The red line has been drawn. There seems to be no middle ground in the NFL-Anthem controversy. And where there is controversy, there is Twitter. And where there is Twitter, there are trolls, hackers, and fake news generators.
The Washington Post has already echoed comments by Sen. James Lankford (R-Okla.) claiming that Russian trolls are “hash-tagging out ‘take a knee’ and also hash-tagging out ‘Boycott NFL’ ”. Lankford is a member of the Intelligence Committee so his remarks can’t be casually set aside. He’s right in asserting that Russian trolls like to ramp up controversy in the U.S. to either detract from other issues or simply to muddy the political waters and make the U.S. look bad. However, he is wrong in asserting that all such sites are Russian-based. In fact, #BoycotNFL seems legitimate. There are numerous Twitter accounts being formed in support of both sides in this debate, but, as of this writing, the anti-NFL sites have an overwhelming edge. Are some of these accounts fake? Probably, and it is probably in the range of 20-30%, if not more, but that still gives these anti-protest sites a decisive edge.
The official NFL Twitter account is, for the most part, acting like it’s just business as usual. The only exception being an anemic tweet on the Cowboys-Cardinals game, stating that the two teams, “shared a moment of unity on the field.” The tweet received far more criticism than support. Even tweets asking fans to vote for the “Air Player of the Week” received responses like, “Does it matter anymore?”
So, in this time of controversy, the fake news squad is bound to step in. Monetizing controversy is what fake news is all about. Fake news actors depend on clicks to get paid. They don’t really care if the news is fake or not as long as they get people clicking on it. They thrive on controversy so be careful of what news you click on, it may not be real, although it can often be designed to look like it is.
For example, a recent news story claimed that Budweiser had cancelled its advertising support for the NFL. The story was not true. However, when I visited the @budweiser site on Twitter, here is what I found.
Seems suspicious to me, even though it is a verified account (note the blue check). Has the account been hacked? Well, either it has or Anheuser-Busch has made a novice marketing mistake by not claiming the @budweiser account for their own. The reason I believe it was purposely taken over can be seen in the link it gives to “budwesierUSA”. There is an official site called budweiserUSA but there is no site as the one they list. This seems like a clear attempt to try to legitimize a fake site. But why?
It’s possible that I stumbled upon this site before it could do what it is designed to do; tweet fake news. That said, a link to this fake site has already appeared in a recent Anheuser-Busch retweet.
Checking the archives for this site shows that all references to it now point to the new fake site. This means that it was, at one time, a legitimate site associated with Budweiser. All tweets from this account, however, have been deleted. It is, therefore, ready to be deployed for nefarious purposes.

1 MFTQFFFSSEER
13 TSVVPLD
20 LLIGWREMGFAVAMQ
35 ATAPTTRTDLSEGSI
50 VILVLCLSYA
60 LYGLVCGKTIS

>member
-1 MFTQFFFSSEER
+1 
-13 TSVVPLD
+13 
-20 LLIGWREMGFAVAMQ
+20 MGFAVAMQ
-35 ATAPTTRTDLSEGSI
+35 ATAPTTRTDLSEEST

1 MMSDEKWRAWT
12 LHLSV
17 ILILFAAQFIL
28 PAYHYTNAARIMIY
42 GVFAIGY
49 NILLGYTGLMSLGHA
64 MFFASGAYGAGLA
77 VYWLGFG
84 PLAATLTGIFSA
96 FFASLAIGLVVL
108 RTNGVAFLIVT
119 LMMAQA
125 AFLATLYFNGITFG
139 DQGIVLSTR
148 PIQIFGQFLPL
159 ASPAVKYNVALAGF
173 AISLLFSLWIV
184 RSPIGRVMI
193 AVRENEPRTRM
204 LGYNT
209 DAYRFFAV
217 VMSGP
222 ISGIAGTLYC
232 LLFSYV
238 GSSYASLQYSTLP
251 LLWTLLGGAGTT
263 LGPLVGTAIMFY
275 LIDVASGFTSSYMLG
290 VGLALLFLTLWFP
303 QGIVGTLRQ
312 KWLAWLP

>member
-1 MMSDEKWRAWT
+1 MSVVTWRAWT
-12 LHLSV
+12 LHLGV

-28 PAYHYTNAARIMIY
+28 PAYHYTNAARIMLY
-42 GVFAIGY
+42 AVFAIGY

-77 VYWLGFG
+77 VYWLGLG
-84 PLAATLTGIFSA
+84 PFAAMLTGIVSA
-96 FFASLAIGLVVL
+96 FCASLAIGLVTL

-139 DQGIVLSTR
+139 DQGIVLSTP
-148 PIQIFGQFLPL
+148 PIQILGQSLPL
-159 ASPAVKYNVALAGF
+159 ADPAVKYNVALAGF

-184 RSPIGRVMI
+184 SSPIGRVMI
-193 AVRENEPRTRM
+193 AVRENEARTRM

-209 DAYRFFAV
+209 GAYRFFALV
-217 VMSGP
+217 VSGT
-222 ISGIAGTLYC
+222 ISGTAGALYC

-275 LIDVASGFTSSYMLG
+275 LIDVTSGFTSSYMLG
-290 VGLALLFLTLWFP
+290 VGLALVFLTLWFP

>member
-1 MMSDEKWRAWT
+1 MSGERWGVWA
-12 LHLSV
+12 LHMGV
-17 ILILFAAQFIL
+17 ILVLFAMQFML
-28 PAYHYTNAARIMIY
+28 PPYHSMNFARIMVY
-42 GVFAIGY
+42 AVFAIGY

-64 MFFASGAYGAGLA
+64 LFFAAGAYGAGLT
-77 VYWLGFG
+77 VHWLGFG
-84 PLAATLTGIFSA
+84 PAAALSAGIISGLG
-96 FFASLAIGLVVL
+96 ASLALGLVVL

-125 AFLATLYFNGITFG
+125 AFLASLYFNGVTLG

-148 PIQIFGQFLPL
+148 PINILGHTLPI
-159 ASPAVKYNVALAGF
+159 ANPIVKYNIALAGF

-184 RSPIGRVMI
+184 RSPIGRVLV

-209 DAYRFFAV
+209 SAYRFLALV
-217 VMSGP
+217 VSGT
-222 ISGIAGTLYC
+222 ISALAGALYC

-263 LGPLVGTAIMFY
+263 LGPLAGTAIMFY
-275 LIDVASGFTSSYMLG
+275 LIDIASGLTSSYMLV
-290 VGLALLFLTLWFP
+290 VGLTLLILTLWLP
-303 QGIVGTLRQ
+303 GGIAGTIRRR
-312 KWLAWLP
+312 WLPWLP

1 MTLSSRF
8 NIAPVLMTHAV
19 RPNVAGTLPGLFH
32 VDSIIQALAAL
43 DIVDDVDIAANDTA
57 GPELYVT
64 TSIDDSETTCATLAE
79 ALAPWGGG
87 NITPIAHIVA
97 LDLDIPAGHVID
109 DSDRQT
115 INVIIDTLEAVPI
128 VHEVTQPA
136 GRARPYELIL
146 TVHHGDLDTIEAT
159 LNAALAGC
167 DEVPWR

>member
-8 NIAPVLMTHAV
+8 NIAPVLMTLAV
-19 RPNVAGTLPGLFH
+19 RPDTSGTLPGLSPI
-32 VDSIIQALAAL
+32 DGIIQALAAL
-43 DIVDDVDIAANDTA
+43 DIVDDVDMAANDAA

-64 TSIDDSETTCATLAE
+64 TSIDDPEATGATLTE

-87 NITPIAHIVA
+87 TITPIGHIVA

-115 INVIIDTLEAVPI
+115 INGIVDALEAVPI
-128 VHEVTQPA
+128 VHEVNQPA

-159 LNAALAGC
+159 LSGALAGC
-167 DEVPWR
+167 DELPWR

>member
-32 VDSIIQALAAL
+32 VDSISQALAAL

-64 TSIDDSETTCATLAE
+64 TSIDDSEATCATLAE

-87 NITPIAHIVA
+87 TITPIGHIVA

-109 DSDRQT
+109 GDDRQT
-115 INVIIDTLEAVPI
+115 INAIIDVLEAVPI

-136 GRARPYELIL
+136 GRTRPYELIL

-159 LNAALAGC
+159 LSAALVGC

Have you seen the following news flash?
Probably not, because I just made it up. I did have some help from a website called Break Your Own News, which gives you an easy template to work with. Not only that, you can distribute your news immediately as links to Facebook and Twitter are conveniently placed below your creation. Actually, there are many sites that will help in the dissemination of false news. I can almost guarantee fake news will proliferate. For example, did Michael Bennett of the Seahawks really burn the American flag as has been reported on some sites?
Actually, no. The picture was constructed from a picture of Michael Bennett doing a post game victory dance. Yeah, I’m not sure which one is more embarrassing.
It will also be just a matter of time before sponsors feel the brunt of this wrath in the form of hacks that will likely take the form of DDoS attacks. In other words, official NFL sponsor sites will be knocked offline by having their servers overwhelmed by requests. This could be very costly for these firms. It will take a while for hackers to organize such attacks, but they are looming. I say this because I have never seen such a tirade of abuse hitting these sponsors. (Note: Just after writing the above, the following story surfaced. “Anheuser Busch’s consumer help line temporarily went down Friday afternoon. A company representative says there was a high volume of calls from a social media campaign.”… Didn’t I tell you?)
But does it matter in the long run? Most sponsors are either keeping silent or voicing platitudes that try to put them into some middle-of-the-road position. Unfortunately, in this controversy, there really is no middle-of-the-road position. Most are hoping that the storm will blow over, as it usually does. One writer on market investing sweeps aside these initial protests. “Pro football is our nation’s most popular sport. I’m supposed to believe that Americans will tune out altogether and boycott NFL sponsors? Yeah, right!” This attitude seems to be flying in the face of recent polls like the one below from Yahoo Finance.
I suspect the investment writer is only partially correct in his assessment of the climate surrounding this controversy. Fans may or may not continue to view games, but they are more likely to view them on TV. Some will not forget the protests and may make an effort to stop supporting NFL sponsors. Others will do so only temporarily. But these protests are likely to flare up again the next time an incident occurs that hints at an unjustified police action against a member of a minority group. If the time between such cycles decreases, sponsors could, indeed, be hurt by repeated boycotts, hacks, and fake news. It looks like tough times ahead for the NFL and its sponsors.